Skills learned on the playing field can build more than just athletic prowess. They can lay a foundation for teamwork, for tenacity, for the ability to confront life’s challenges head on.
And while the route may be less strenuous, the roadmap to a successful, rewarding adulthood lies within the reach of many young people who pursue yet another passion: orchestral music.
That’s not just one man’s theory. It’s the lifelong zeal nourished by Scott Glasser on the campus of Marcos de Niza High School, where he has taught orchestra for the last two years.
“While some individuals may not pursue athletics or connect to every academic subject, they often find a home in music.”
Glasser took on the orchestra-director post two years ago after teaching music in a declining Catskills region of New York, where small, struggling communities dotted the landscape. It was an interesting and diverse area, he said, small and rural. His classroom accommodated hopeful young musicians in the wide span of ages from fourth to 12th grade, and the socioeconomics of the area made the job all the more challenging.
So when Glasser learned about an opportunity to succeed longtime Marcos orchestra director Ellen McCurdy in Tempe, he was quick to accept the offer.
And while the Marcos assignment has provided opportunities on a much larger scale than his previous position, it also has resulted in a new dilemma: wider interest in music and thus the need for more instruments.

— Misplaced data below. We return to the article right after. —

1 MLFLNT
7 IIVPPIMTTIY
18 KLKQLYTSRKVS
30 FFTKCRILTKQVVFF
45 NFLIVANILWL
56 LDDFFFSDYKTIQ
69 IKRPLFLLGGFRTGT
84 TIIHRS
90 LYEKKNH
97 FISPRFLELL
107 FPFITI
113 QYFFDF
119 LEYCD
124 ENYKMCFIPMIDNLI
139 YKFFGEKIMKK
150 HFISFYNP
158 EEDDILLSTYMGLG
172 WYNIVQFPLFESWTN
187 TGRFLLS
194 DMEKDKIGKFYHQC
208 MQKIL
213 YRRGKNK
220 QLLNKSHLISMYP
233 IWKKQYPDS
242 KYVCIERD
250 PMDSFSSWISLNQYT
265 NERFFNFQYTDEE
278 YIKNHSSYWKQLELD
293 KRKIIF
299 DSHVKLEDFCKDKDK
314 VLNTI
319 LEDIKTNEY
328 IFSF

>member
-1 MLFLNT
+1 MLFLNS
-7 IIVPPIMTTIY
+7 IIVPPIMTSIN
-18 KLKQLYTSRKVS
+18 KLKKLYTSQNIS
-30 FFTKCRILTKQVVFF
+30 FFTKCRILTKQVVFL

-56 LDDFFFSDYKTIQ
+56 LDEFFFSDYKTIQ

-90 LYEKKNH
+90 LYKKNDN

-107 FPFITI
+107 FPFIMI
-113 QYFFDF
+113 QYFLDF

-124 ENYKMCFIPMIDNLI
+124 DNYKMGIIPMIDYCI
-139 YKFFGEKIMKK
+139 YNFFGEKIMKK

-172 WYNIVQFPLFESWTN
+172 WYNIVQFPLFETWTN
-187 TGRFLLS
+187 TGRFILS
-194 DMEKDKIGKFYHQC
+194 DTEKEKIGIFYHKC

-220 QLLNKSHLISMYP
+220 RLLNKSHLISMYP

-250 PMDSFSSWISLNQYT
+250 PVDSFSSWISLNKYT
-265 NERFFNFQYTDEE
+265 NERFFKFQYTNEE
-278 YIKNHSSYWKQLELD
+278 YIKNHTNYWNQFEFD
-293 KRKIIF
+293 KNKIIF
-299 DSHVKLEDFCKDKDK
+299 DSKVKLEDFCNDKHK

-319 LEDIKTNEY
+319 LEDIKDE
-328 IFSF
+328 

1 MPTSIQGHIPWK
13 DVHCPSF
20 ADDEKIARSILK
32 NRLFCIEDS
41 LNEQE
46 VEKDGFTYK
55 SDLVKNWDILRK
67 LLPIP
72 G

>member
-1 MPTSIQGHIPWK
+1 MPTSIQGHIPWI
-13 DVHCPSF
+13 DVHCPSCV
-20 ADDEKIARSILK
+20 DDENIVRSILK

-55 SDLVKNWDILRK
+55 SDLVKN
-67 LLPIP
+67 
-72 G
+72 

So far, with a small stockpile of musical instruments available for loan, Glasser has managed to keep up with the demand. Now, however, he’s finding many instruments are either beyond repair or otherwise unplayable.
Recognizing that his supply of instruments was running thin, Glasser and his students entered a competition sponsored by the National Educational Music Co., first prize for which is a $10,000 contribution to be used for the purchase of new orchestral equipment for the winning school.
The orchestra members have submitted the required video of a recent performance, and are waiting for final online votes to be tallied April 30.
While the group is optimistic, they know they’re up against some serious talent from schools all over the country.
Win or lose, however, Glasser will continue to have faith in the skill and determination of his young musicians.
“No matter what, we have a very solid program here; it’s what drew me to Marcos.”
Which relates back to his belief in music as a springboard for his students’ futures, and as a way to instill in them a lifelong appreciation of how music can have a positive influence on their lives.
“Not every student is going to be an all-state performer,” said Glasser. “But by gaining an appreciation of music, they also learn critical skills that they can use across the board: how to problem-solve, how to work as a team, how to think outside the box.”
Much as their athlete counterparts learn to do on the playing field.
Because the winner of the NEMC’s $10,000 first prize will be based on popular votes cast for videos submitted by school orchestras around the country, Marcos orchestra members are encouraging relatives, friends—and the community—to view their submission at www.nemc.com/contests/vote. And, of course, to mark their online ballot in support of the Marcos entry.
Photos by Billy Hardiman